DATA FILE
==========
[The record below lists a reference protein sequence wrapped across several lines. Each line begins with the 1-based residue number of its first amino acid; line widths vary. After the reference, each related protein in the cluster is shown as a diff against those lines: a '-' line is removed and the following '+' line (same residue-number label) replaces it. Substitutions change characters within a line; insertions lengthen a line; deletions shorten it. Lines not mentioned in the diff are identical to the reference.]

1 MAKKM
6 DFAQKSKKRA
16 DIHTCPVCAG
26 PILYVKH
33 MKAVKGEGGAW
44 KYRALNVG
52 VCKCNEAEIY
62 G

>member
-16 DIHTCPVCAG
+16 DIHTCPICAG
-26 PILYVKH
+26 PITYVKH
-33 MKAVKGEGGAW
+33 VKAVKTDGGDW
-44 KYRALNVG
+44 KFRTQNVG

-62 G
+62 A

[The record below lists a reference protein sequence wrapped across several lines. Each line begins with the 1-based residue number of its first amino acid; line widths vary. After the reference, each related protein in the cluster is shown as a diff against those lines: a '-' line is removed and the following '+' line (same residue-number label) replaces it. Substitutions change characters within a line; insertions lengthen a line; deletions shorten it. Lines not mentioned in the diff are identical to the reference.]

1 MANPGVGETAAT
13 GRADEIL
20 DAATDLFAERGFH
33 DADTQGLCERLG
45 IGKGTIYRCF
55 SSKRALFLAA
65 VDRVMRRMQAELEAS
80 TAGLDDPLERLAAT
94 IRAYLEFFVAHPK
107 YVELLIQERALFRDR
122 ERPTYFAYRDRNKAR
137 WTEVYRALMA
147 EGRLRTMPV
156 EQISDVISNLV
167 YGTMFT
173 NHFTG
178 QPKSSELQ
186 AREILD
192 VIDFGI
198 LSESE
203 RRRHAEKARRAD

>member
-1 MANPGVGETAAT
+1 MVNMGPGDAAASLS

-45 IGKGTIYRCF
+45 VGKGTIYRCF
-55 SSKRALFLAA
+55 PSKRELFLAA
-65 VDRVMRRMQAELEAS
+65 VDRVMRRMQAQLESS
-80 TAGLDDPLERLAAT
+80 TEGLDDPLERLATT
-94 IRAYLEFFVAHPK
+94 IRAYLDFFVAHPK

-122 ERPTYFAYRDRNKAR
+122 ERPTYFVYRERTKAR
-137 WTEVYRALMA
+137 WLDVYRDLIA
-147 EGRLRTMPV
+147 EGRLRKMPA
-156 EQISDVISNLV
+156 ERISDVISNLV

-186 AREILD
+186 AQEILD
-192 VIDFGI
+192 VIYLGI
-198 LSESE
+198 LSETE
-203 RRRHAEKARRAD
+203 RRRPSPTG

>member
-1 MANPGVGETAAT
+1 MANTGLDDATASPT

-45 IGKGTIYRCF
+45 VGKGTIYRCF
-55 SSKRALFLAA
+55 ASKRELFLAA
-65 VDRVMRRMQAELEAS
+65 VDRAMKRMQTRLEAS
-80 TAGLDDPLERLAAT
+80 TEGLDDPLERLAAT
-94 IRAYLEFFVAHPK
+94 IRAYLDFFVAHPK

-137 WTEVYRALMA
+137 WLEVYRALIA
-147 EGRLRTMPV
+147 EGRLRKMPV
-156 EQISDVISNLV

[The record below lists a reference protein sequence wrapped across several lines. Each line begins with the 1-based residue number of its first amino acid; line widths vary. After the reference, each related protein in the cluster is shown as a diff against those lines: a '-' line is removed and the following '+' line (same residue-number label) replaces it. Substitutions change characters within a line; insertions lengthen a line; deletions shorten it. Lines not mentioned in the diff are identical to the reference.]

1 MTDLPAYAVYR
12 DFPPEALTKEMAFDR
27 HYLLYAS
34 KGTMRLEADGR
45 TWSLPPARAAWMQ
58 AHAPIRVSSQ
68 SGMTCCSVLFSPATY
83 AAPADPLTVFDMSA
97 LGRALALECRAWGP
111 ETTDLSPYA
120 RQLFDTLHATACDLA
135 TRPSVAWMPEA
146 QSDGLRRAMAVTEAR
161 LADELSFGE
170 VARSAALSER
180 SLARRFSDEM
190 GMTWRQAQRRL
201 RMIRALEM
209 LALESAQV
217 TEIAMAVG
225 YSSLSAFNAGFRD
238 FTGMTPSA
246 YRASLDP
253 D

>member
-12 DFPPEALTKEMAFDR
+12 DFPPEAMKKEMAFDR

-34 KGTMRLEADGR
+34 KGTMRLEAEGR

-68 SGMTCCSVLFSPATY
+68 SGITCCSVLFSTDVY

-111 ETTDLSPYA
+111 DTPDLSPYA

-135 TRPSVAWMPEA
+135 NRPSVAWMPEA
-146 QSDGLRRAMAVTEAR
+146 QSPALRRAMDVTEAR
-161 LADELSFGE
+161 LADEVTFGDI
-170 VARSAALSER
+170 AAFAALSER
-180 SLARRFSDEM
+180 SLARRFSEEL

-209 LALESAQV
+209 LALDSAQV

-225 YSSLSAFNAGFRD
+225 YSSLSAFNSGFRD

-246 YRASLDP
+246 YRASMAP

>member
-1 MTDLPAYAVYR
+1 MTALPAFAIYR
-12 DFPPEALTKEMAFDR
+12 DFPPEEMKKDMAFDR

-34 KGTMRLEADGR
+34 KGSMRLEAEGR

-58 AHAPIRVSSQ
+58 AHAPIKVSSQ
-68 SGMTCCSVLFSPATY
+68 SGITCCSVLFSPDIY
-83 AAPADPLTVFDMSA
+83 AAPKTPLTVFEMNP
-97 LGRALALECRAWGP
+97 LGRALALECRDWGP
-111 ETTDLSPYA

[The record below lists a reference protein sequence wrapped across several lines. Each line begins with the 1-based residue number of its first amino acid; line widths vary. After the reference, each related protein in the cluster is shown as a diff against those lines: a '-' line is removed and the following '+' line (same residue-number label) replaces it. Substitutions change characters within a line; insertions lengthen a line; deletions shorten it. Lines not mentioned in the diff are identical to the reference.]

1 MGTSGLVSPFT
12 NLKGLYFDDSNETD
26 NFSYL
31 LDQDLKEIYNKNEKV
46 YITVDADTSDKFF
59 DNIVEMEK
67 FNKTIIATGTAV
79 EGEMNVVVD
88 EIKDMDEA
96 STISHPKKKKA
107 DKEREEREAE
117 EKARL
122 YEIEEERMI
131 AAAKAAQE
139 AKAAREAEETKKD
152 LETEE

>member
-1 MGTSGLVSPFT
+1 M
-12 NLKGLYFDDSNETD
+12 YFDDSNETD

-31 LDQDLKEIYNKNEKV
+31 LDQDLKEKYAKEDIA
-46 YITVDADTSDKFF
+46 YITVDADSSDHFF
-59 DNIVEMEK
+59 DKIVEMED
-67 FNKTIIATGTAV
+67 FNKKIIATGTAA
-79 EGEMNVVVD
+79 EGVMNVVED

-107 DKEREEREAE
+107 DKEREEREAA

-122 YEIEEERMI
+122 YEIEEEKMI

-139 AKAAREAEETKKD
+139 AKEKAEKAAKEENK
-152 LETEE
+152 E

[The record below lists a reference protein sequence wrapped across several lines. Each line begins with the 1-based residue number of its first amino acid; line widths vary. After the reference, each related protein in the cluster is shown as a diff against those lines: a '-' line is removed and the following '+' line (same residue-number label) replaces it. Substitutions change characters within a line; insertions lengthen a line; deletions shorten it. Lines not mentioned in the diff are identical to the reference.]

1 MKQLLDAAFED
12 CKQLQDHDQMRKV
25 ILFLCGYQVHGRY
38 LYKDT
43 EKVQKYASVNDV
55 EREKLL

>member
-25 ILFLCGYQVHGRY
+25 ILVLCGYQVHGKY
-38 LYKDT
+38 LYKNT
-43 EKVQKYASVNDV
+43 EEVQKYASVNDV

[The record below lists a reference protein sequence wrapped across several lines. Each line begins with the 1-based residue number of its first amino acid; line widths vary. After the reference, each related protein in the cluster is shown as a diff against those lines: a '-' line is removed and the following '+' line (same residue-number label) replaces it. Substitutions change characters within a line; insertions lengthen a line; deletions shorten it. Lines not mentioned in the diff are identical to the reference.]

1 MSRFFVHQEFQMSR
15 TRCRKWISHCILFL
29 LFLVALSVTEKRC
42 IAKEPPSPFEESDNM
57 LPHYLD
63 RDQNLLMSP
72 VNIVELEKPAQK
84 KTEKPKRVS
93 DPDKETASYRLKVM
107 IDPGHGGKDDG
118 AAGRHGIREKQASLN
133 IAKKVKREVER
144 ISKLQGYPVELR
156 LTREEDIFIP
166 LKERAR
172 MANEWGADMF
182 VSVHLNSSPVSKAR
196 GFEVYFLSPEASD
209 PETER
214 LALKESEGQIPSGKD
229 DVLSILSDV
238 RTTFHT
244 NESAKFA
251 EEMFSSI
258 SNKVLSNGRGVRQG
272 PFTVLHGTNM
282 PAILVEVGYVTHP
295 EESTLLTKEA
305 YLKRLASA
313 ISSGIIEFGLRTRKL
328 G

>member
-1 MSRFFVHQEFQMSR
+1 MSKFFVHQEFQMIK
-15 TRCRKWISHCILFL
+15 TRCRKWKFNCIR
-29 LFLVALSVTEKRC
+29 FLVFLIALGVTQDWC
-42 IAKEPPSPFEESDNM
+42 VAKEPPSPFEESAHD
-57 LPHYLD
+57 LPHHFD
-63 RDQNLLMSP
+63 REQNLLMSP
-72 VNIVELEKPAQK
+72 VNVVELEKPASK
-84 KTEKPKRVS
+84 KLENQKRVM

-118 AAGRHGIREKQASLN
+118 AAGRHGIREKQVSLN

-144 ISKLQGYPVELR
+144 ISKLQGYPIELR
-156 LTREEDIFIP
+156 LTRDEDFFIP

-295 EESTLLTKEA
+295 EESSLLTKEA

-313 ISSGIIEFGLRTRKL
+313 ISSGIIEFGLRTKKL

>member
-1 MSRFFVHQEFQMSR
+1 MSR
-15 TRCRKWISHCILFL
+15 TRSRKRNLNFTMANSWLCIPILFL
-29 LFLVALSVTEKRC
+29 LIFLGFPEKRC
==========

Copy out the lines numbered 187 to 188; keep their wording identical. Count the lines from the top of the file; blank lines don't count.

+79 EGVMNVVED

-107 DKEREEREAE